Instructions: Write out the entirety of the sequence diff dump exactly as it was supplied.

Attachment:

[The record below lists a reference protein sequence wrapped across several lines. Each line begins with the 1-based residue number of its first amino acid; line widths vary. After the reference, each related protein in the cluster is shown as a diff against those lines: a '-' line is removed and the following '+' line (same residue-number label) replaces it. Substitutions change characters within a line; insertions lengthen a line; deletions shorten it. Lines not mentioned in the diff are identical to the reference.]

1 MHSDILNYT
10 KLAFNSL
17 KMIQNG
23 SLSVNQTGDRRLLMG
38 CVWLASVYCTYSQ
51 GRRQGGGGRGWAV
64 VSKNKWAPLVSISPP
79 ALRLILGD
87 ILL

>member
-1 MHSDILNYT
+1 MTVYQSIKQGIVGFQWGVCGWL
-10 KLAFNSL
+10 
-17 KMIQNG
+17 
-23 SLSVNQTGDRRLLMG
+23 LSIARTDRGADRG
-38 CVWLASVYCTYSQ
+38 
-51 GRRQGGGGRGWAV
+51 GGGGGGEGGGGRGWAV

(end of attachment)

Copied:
[The record below lists a reference protein sequence wrapped across several lines. Each line begins with the 1-based residue number of its first amino acid; line widths vary. After the reference, each related protein in the cluster is shown as a diff against those lines: a '-' line is removed and the following '+' line (same residue-number label) replaces it. Substitutions change characters within a line; insertions lengthen a line; deletions shorten it. Lines not mentioned in the diff are identical to the reference.]

1 MHSDILNYT
10 KLAFNSL
17 KMIQNG
23 SLSVNQTGDRRLLMG
38 CVWLASVYCTYSQ
51 GRRQGGGGRGWAV
64 VSKNKWAPLVSISPP
79 ALRLILGD
87 ILL

>member
-1 MHSDILNYT
+1 MTVYQSIKQGIVGFQWGVCGWL
-10 KLAFNSL
+10 
-17 KMIQNG
+17 
-23 SLSVNQTGDRRLLMG
+23 LSIARTDRGADRG
-38 CVWLASVYCTYSQ
+38 
-51 GRRQGGGGRGWAV
+51 GGGGGGEGGGGRGWAV